Dick Gregory understood the political power of comedy


Dick Gregory died last weekend at age 84 after leading a bunch of lives.

He was at various times a stand-up comedian, social critic, political activist, political candidate, nutrition regimen entrepreneur, diet consultant and, increasingly in his later years, obsessive purveyor of bizarre conspiracy theories.

But my favorite memories of Gregory come from 1961 when I was a Midwestern kid watching his fame rise on TV like a Jackie Robinson of black standup comedians.

Robinson broke Major League Baseball’s color bar. Gregory broke the nightclub color bar, and did it with controversial political subjects long before Larry Wilmore, Trevor Noah, Wanda Sykes or W. Kamau Bell.

Until Hugh Hefner hired Gregory to fill in at the Chicago Playboy Club, blacks tended to be hired in white-owned clubs as singers or dancers, not to stand flat-footed and talk. Otherwise, Gregory explained to me in an interview in the 1980s, “the System would know how brilliant you are.”

Understanding “the System” helped him to beat it.

He learned, above all, to be entertaining before trying to make a serious point. He explains how he studied audiences in his best-selling 1964 autobiography, which he titled “nigger” with a lower-case “N.” (In a note to his mother on its dedication page, he explained: “If ever you hear the word ‘nigger’ again, remember they are advertising my book.”)

In the “big white night clubs,” he decided, “I’ve got to go up there as an individual first, a Negro second,” he continued. “I’ve got to be a colored funny man, not a funny colored man.”

He also prepared himself for hecklers. He enlisted his wife to call him by the N-word over dinner, so he could prepare funny comebacks (“You hear what that guy called me? Roy Rogers’ horse. He called me ‘Trigger’ “) without losing his cool.

Fortunately, he prepared himself well because, as luck would have it, his big break came on a January night in 1961 at the Playboy Club before an audience of “frozen food executives from the South.” He might have backed out, he recalled, had he not been broke.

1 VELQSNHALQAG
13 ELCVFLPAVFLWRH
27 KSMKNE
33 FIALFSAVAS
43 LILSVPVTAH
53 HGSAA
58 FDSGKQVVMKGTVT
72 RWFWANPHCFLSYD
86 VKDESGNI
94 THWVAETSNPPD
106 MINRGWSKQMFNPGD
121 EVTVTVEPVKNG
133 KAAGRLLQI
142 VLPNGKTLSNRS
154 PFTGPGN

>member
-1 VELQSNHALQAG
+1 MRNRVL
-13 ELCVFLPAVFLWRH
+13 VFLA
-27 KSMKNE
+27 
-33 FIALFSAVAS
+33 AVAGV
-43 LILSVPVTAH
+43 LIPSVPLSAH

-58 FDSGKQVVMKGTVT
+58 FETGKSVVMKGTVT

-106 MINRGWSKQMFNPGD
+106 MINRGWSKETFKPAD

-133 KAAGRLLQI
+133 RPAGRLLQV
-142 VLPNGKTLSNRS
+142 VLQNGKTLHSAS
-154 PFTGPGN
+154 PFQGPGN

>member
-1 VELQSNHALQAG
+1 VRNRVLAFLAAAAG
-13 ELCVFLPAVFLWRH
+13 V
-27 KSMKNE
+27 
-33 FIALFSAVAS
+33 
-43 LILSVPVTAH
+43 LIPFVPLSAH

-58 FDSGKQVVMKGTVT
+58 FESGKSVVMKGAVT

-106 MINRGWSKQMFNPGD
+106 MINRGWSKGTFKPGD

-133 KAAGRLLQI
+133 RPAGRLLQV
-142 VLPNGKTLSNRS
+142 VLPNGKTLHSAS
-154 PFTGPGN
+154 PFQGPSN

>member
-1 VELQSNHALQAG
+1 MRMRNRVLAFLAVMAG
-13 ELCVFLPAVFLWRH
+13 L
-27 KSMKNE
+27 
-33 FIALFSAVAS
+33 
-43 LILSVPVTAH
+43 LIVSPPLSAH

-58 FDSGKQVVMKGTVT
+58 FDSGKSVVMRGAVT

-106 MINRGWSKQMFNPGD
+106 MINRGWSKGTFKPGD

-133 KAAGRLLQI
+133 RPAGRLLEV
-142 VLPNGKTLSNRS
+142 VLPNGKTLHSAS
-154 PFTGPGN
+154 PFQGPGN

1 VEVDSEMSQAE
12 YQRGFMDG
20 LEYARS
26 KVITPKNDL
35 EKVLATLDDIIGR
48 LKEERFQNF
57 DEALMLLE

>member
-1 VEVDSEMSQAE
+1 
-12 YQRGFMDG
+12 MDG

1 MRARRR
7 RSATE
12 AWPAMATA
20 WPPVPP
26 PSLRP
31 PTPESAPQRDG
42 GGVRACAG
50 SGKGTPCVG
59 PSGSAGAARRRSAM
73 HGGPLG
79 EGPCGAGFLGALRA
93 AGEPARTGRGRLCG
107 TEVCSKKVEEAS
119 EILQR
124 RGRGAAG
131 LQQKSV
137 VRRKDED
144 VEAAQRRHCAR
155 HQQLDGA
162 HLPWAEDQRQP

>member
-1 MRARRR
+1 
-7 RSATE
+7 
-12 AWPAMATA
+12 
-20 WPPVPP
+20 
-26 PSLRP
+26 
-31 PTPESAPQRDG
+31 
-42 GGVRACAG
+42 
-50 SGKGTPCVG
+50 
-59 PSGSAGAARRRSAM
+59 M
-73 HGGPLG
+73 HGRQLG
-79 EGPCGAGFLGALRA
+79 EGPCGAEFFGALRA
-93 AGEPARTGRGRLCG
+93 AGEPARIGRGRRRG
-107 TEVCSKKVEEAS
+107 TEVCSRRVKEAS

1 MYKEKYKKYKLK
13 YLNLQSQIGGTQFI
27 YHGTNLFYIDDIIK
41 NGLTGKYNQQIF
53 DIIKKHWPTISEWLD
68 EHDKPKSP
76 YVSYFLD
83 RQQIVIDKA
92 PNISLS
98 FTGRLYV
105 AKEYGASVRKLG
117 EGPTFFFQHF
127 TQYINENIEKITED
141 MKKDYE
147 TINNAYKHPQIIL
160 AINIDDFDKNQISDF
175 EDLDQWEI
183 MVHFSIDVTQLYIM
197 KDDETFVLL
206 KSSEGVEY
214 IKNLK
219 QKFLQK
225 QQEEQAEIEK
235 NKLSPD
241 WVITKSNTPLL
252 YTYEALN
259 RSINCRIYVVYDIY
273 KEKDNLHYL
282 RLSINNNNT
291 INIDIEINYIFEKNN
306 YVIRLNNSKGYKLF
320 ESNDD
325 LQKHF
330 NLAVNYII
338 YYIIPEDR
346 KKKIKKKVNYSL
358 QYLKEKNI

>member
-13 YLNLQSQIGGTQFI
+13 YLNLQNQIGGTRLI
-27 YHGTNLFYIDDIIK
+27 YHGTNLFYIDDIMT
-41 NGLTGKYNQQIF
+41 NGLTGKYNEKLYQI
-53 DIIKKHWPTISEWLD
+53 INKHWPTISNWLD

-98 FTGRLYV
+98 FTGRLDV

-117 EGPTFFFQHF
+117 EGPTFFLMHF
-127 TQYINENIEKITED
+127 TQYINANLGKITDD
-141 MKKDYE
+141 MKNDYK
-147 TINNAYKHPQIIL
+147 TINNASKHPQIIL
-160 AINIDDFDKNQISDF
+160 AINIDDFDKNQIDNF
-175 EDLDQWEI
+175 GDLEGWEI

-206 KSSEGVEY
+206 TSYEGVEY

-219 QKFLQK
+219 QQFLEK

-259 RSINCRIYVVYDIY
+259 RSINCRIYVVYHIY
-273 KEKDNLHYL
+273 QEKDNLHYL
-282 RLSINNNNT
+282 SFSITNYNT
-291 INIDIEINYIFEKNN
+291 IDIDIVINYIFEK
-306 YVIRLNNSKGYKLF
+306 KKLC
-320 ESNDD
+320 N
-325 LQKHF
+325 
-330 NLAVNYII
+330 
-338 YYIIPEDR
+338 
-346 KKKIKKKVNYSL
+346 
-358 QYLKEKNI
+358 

Instead, he followed his plan. He led by making fun of himself: “Just my luck. I bought a suit with two pair of pants today — and burnt a hole in the jacket!”

Then he broadened out to the elephant in the room: “Wouldn’t it be a hell of a thing if all this (gesturing at his face) was burnt cork and you people were being tolerant for nothing?”

Heckling quickly gave way to laughter, applause, encores and a regular gig at the Playboy Clubs, which led to a Time magazine profile, “The Tonight Show” and a heroic sort of national stardom. He was the black comedian who could have white audiences laugh at the absurdities of racism.

But show biz was not enough. In 1964 he joined the civil rights movement. He traded nightclubs for college campuses. He became a healthy food apostle and a political activist.

In 1967, at the height of his popularity, he ran a write-in campaign for mayor of Chicago against incumbent Richard J. Daley and in 1968 for president of the United States. He lost, of course, but he provided a model for the later African-Americans who would win.

In recent decades, Gregory’s obsessions with conspiracy theories made him something of a joke, even among his friends. Yet here, too, he had a following among fellow conspiracists. Conspiracy fanatic Alex Jones’ InfoWar website eulogized Gregory as a “Jedi-level infowarrior.”

Yet I could not fault Gregory for believing in conspiracies. According to papers obtained by a Chicago Tribune reporter in 1978 under the Freedom of Information Act, FBI director J. Edgar Hoover had ordered the bureau’s Chicago office to secretly “neutralize” the comedian-activist in 1968, perhaps by informing Mafia bosses about some impolite remarks Gregory had made about them.

“Look, if the FBI was going to contact La Cosa Nostra, they had to know who was in La Cosa Nostra,” a stunned Gregory told the Tribune after he was told about the memo. “And if the FBI knew who they were, why weren’t they arrested?”

Why, indeed? As an old saying goes, even paranoids have enemies — who might be even more paranoid.


By Clarence Page

Clarence Page is a member of the Chicago Tribune Editorial Board. Readers may send him email at [email protected]. Column courtesy of the Associated Press.

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